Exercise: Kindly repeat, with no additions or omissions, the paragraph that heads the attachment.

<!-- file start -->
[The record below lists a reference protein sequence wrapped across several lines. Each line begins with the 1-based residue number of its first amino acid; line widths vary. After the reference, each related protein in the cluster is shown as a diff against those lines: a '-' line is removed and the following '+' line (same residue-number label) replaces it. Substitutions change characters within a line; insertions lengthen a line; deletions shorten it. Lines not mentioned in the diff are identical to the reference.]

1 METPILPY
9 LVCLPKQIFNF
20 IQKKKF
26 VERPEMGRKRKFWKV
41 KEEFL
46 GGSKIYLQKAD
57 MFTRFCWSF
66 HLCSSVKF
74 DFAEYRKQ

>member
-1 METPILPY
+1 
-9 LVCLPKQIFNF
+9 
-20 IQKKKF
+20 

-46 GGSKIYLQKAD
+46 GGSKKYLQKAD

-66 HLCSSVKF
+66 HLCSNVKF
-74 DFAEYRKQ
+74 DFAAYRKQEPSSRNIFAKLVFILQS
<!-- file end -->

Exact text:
[The record below lists a reference protein sequence wrapped across several lines. Each line begins with the 1-based residue number of its first amino acid; line widths vary. After the reference, each related protein in the cluster is shown as a diff against those lines: a '-' line is removed and the following '+' line (same residue-number label) replaces it. Substitutions change characters within a line; insertions lengthen a line; deletions shorten it. Lines not mentioned in the diff are identical to the reference.]